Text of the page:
“What shall we say then? Are we to continue in sin that grace may abound? By no means! How can we who died to sin still live in it? Do you not know that all of us who have been baptized into Christ Jesus were baptized into his death? We were buried therefore with him by baptism into death, in order that, just as Christ was raised from the dead by the glory of the Father, we too might walk in newness of life.“Romans 6:1-4 ESV
Imagine you’re teaching a Mormon about the free gift of grace, and how it saves us apart from works. The person you’re talking to rolls their eyes and says, “Oh, so you Evangelicals can sin all you want!” Thus now describing cheap grace.
But you get flustered. And at this point the Mormon has steered the conversation off the road and into a ditch. Consequently you make a 180 and start talking about sanctification because you don’t want it to seem like Christians don’t care about obedience.
The Mormon leans back with a smug grin and declares victory. In their eyes, our obedience makes us worthy, and you have unwittingly supported their position.
You dig yourself in deeper, explaining that various prosperity gospel preachers are actually wolves in sheep’s clothing. The Mormon nods knowingly. This is music to their ears. They believe a great apostasy left Christianity fractured and weak. You’ve just supported this erroneous theory as well.
If you’ve ever witnessed to a Latter-day Saint, you may have encountered the above scenario I just described.
What you should do instead
The danger begins when we let Mormons define Christianity in the first place. They think we view grace as a license to sin, which is of course, cheap grace.
This isn’t a valid argument. Rather, it’s a reflection of the sinful heart from whence it came. When someone says, “You can sin all you want,” what they’re really saying is they’re unregenerately wicked.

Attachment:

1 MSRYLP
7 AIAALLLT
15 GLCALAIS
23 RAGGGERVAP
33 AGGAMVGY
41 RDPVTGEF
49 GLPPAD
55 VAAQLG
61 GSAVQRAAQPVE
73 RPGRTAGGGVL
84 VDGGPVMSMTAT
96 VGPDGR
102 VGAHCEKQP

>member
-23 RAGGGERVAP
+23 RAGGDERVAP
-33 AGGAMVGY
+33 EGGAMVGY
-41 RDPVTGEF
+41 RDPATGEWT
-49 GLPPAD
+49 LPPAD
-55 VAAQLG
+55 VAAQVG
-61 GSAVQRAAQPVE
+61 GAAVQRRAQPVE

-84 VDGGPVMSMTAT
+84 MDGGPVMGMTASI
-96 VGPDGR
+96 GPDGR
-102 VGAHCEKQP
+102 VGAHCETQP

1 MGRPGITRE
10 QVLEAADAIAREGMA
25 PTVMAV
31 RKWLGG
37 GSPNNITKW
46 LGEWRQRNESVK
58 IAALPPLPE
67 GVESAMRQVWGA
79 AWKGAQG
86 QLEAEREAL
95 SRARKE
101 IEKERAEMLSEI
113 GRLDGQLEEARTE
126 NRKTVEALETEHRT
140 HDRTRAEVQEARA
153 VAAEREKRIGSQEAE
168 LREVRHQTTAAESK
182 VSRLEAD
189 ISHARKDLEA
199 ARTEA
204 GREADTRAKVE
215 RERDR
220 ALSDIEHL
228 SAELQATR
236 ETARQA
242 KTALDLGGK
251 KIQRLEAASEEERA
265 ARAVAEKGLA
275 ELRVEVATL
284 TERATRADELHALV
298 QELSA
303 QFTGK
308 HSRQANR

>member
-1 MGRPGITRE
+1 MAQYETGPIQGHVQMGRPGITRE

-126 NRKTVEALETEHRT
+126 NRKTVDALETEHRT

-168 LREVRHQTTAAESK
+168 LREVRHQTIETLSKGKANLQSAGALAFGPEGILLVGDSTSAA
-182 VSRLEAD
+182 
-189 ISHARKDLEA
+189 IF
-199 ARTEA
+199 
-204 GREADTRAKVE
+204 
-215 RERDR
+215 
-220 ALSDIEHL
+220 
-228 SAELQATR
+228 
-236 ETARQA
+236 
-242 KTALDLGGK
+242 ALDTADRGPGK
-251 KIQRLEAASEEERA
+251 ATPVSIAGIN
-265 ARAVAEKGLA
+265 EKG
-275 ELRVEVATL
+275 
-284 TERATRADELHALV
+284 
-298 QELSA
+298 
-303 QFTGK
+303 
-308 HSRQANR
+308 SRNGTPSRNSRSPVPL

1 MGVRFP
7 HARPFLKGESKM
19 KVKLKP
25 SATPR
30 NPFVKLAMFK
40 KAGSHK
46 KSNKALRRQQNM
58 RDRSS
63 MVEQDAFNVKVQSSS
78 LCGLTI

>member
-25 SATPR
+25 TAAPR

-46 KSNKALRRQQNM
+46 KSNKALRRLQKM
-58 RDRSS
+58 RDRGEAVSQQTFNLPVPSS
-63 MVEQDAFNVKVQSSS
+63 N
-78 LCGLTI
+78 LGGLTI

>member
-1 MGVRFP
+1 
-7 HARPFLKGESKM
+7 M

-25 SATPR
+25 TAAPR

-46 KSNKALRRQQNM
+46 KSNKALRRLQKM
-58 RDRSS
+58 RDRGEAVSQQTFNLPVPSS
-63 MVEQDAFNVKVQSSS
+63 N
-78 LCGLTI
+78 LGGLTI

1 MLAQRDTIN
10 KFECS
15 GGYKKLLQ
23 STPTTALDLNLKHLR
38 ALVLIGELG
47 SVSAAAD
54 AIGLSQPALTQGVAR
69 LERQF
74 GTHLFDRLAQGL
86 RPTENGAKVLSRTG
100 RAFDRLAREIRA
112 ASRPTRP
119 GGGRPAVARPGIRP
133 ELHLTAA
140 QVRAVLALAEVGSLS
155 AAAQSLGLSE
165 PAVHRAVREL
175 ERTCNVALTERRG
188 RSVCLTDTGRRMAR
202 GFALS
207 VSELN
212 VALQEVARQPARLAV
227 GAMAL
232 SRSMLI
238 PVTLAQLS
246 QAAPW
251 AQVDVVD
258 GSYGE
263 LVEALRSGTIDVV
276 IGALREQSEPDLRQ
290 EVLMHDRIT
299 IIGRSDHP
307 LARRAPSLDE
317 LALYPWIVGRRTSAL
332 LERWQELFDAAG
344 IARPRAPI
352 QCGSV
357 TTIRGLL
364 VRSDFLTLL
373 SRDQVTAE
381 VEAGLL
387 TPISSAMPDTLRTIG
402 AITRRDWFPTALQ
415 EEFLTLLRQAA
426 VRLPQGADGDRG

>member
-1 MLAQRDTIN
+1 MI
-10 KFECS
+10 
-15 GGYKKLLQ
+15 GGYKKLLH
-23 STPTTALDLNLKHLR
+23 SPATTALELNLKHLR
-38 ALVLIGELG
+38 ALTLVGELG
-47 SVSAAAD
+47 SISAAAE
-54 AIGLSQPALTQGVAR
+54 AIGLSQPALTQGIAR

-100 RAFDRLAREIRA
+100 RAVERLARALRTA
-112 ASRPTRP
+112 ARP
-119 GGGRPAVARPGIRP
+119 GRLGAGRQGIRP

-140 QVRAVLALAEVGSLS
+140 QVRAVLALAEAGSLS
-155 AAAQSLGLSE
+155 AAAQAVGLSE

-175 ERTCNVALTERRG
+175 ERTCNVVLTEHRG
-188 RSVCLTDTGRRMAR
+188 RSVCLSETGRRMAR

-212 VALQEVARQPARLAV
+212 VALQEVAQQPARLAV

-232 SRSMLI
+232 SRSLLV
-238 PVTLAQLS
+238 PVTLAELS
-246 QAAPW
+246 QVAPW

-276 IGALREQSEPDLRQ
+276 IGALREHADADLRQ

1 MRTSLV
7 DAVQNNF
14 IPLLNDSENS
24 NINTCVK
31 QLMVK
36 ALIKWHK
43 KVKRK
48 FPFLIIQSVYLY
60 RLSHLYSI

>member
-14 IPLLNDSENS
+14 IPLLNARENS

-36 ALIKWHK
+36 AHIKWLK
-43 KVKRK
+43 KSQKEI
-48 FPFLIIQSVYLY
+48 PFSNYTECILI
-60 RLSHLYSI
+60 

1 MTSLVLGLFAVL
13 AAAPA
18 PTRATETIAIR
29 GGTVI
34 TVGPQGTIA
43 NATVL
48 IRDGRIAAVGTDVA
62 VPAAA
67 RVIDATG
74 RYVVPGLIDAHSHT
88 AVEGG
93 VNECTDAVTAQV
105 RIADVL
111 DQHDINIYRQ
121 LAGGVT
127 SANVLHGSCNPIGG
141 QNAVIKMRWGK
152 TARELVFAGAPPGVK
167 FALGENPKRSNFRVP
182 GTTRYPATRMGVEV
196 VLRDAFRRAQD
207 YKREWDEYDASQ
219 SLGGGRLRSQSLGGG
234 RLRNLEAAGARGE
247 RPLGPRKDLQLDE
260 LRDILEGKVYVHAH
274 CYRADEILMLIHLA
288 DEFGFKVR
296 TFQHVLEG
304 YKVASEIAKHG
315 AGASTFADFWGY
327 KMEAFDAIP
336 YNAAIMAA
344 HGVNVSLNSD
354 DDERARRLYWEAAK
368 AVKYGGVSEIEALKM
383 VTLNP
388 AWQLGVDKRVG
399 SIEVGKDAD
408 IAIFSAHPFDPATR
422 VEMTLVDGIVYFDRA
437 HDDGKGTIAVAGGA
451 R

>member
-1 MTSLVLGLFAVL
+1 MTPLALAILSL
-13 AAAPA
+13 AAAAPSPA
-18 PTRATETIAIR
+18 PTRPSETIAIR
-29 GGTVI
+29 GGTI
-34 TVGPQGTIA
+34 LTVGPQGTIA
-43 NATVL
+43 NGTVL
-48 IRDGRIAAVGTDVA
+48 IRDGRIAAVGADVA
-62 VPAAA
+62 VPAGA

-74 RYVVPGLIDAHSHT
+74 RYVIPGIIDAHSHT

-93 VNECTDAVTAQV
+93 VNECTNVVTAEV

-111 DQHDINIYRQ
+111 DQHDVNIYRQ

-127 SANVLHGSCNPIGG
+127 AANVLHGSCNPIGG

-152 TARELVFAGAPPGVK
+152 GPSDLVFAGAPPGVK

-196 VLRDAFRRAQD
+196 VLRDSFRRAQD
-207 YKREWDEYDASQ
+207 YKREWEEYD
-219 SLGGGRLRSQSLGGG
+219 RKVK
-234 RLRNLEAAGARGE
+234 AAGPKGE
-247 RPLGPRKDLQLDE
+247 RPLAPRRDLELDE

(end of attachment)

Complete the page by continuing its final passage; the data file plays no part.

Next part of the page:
In other words, they sin constantly. They don’t even desire purity, because they love sin more than God.
This is your opportunity to hit back. I recommend the following response:
“A true Christian would never suggest that.”
It’s a potent answer because it derails their logic instantly. It also happens to be true.
Ask the Mormon the following question. “If you had a parent or a spouse that loved you unconditionally, would your goal be to betray them as much as you could?”
The Latter-day Saint will concede the point, putting you back to square one. However, your position now is better than if you’d never been dragged into the ditch.
When they concede, tell them you agree. It makes logical sense to earn approval, but since when does love conform to logic? It doesn’t make sense that Jesus died for mankind, but He did.
Take this opportunity to speak to your LDS friend in their own language. They value experience above all else, so give them your testimony. Tell them why you don’t deserve the grace you’ve been given and then explain how it’s changed you for the better.
I don’t recommend going into too much detail if you’re doing this publicly online. One on one, this is a great opportunity to speak from the heart.
A Mormon won’t be able to refute this. On one hand, you responded respectfully, which means they can’t call your conduct into question. On the other, they long for this unconditional love.
The god of Mormonism does not love his children unconditionally. You can fall out of favor with him through sin. Latter-day Saints often claim their god is more loving because they hold a near universalist position.
However, their god is not so loving that he can accept a sinner into his kingdom. This puts you in position to extol the amazing grace of Jesus. So when a Latter-day Saint accuses you of trusting cheap grace, think of it as a gift from heaven.